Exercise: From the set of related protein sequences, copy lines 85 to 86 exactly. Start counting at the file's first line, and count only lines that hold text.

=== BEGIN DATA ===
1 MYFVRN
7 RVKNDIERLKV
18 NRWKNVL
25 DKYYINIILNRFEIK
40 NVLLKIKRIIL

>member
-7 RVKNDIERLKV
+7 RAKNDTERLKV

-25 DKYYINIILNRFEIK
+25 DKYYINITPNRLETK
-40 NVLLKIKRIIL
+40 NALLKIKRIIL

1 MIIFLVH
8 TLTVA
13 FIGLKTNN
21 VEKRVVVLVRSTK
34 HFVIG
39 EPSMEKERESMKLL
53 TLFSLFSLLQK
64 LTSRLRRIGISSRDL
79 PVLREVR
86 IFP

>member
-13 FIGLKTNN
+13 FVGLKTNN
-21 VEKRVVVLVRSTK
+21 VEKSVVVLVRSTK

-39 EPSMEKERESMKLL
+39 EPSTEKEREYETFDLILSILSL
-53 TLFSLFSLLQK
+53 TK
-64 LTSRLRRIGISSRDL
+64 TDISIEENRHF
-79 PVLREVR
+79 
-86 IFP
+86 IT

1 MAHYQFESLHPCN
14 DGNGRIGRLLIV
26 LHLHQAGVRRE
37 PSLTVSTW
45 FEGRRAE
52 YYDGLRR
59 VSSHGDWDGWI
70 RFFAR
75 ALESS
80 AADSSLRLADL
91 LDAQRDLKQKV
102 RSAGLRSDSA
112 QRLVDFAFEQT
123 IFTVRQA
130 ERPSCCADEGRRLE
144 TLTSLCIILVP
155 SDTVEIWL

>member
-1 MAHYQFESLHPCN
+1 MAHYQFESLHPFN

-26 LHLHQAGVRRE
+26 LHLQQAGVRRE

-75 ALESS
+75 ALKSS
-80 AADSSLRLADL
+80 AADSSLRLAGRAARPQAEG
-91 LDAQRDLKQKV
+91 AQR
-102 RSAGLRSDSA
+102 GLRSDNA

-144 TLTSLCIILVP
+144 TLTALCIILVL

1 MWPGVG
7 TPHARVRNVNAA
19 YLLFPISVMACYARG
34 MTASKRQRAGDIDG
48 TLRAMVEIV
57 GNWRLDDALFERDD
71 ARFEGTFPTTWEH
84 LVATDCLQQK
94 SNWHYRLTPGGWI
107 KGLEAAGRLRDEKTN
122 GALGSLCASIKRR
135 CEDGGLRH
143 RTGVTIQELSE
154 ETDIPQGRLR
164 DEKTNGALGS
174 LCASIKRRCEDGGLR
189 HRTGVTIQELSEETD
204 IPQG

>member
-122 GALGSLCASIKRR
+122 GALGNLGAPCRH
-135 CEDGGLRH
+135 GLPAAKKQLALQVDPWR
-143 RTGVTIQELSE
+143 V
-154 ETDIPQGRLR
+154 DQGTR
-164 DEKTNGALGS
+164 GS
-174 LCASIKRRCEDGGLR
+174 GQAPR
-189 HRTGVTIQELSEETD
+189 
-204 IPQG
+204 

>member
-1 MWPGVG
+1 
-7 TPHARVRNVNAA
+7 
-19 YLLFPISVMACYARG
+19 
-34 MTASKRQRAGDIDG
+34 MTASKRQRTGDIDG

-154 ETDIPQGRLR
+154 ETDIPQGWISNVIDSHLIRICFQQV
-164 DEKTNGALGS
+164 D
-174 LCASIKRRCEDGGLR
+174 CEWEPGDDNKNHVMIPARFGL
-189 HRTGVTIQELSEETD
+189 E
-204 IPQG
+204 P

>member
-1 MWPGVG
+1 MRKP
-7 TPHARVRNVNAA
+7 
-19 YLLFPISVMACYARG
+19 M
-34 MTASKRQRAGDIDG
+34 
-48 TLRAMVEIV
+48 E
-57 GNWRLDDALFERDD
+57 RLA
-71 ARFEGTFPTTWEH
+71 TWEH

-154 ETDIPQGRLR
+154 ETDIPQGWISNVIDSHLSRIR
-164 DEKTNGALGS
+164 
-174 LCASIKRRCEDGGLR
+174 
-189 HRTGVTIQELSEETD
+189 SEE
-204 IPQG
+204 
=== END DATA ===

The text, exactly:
174 LCASIKRRCEDGGLR
189 HRTGVTIQELSEETD